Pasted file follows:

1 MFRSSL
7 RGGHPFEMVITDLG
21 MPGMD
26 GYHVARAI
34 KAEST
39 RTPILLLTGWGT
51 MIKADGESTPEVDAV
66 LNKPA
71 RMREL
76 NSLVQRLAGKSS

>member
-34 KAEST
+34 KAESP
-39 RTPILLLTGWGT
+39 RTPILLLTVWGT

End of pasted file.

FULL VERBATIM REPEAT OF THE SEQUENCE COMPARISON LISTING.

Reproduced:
1 MFRSSL
7 RGGHPFEMVITDLG
21 MPGMD
26 GYHVARAI
34 KAEST
39 RTPILLLTGWGT
51 MIKADGESTPEVDAV
66 LNKPA
71 RMREL
76 NSLVQRLAGKSS

>member
-34 KAEST
+34 KAESP
-39 RTPILLLTGWGT
+39 RTPILLLTVWGT